It was December, and my New Year calendar was already booked with cooking classes and workshops I was going to teach. Fruitful meetings with local artists and purveyors were leading to exciting collaborations, and a trip to Georgia was even in the works for February. I was feeling validated in all the work I had put into Chesnok, and the momentum had me eager to get back to it once the hustle and bustle of the holidays died down.
But then a different kind of impetus struck. I was driving into work on a bone-chilling Saturday morning, navigating unfamiliar back roads after house-sitting for friends. I turned onto a gravely way riddled with potholes and bumps and pressed the brake to slow down. Unfortunately, that moment of caution caused me to lose traction and swerve off the road. Before I knew it, I went up an embankment, and the the car flipped over. Once. Twice. A third time. One second I was comfortably sitting in my seat, the car driving its hundred-nine thousandth something mile. The next, the car and I were upside down—I, held in place by my seat belt, the car, crushed beyond repair. A heart-twisting silence began to settle in against the violence of the moments prior.
Seeing that my iPhone had miraculously landed right underneath me, my mind kicked into survival mode. Without thinking I called 911, climbed out of the window, and waited for the ambulance to arrive. Until I tuned in to my left hand, I felt completely fine. I would have walked away from that accident without a scratch or a bruise if I hadn’t put my arm out during that last flip. As I looked down at a hand that no longer resembled itself, I began crying over the phone to the operator. Not because of the mentally-scarring pain, or the shock, but because of a devastating fear that I’d no longer be able to do what I love. How was I to roll out pie dough and decorate cakes at work? Throw lavish dinner parties for my friends and family and teach all those cooking classes I had scheduled? This injury struck me, and continues to, at my core. If I no longer have that most basic tool required of a baker or cook, then I must ask myself:
Who am I?
Thankfully, after six hours in the operating room, my surgeons performed nothing short of a miracle and were able to save and reconstruct my hand, minus a couple fingers. I knew I had a long, painful road ahead of me, filled with more surgeries, countless months of rehab, and many, many therapy sessions. But, at least I had a hand that could be worked on and healed. I was slowly sorting through my thoughts, but what I wasn’t expecting, was how others would react.
It’s been a month since the accident happened, and nothing could have prepared me for the overwhelming support and love I’ve been shown these past few weeks. Hundreds of messages have flooded my phone, email, social media, and mailbox. Prayers from around the world have been said on my account. My best friend secretly set up a GoFundMe account as a Christmas present and raised $5,000 within a few days. The word spread, and the fund has now reached over $16,000. Now I can finally do that Southeast Asia trip I’ve been dreaming of. Just kidding!! Stupid bills, ugh.
My pants are growing tighter by the day from all the delicious food I’ve been treated to, and the many delightful care packages I’ve received have reverted me back to a child on Christmas morning. Lastly, anyone who knows me, knows that I love orchestrating events and seeing people come together. The accident had it’s own way of doing just that, introducing my old friends to the new by my bedside. I find myself being able to bring people together in ways I could have never even managed before, and that’s something I am grateful for.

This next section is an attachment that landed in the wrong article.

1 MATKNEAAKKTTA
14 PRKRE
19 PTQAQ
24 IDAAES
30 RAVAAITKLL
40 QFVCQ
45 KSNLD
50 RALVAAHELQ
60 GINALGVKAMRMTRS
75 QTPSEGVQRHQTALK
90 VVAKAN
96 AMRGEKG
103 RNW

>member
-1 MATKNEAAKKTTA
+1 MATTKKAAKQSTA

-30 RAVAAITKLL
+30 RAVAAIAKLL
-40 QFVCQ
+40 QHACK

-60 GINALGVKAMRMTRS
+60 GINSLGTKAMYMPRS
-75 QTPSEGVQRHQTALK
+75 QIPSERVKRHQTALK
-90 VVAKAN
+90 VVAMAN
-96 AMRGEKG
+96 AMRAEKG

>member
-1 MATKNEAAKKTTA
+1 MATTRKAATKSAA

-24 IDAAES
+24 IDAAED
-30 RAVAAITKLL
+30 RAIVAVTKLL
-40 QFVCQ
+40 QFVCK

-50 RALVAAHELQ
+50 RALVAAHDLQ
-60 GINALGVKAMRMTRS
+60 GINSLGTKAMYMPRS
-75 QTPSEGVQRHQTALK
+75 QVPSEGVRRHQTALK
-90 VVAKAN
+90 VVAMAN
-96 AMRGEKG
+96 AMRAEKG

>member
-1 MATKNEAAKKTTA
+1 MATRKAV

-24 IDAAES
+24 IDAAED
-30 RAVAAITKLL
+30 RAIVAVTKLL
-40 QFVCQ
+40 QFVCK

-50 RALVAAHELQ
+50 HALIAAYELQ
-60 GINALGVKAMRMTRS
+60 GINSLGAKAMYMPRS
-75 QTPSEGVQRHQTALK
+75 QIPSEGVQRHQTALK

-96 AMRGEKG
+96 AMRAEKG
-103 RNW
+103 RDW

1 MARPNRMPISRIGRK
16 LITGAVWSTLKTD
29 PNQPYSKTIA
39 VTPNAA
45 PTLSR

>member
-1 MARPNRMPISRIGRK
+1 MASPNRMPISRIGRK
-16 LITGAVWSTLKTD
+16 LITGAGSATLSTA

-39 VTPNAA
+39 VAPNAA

This all goes to prove that, if there’s a silver-lining to what happened, it’s that I’ve been able to experience sheer goodness in the midst of my suffering—a selfless type of love that stands in stark contrast to all the hatred and intolerance that seems to exist in today’s society. It doesn’t mean that these past few weeks haven’t been the most challenging in my life. I really am like a five-year old again: “Will you help me shower? Tie my shoes? Cut up the food on my plate for me?” Phantom limb is definitely real and my around-the-clock pain leaves me mentally and physically exhausted, only to be remedied with painkillers that come with their own side effects. To venture into the world of “whys” and “what ifs” is a scary slippery slope I don’t want to near. And even now, I try not to let myself think about what life will be like once everything heals: a Frankenstein-looking hand that, for a long time, will have very little function. But sometimes I let my mind wander, and it’s at those moments I doubt my ability to get through it all.
Then I remember all of you who have written and encouraged me. All you who have told me I am strong and brave, that I’ll overcome this misfortune, and that nothing will hold me back from all I’m meant to do. And I think to myself: if everyone else perceives these truths about me, then why not fully believe and realize them myself? It’s ironic how we are our own worst limiter sometimes.
I can’t bake or cook much these days, but I can still write. I realized that Chesnok can serve a few purposes for me: a way to continue to connect with others by way of food, as well as a way to move forward, even if other areas of my life have been paused for now. I am working out a new format for my blog posts and feel reenergized and excited to share them with you.
In writing all of this, I realize words really don’t do justice for how humbled and grateful I feel. I am inspired by everyone’s actions to be a better person and friend, and I can’t wait to get back to normal life again to put all of that into practice. So, with that, stay tuned for more from me on Chesnok and, in the meantime, thank you for making me feel like the most loved girl in the world!!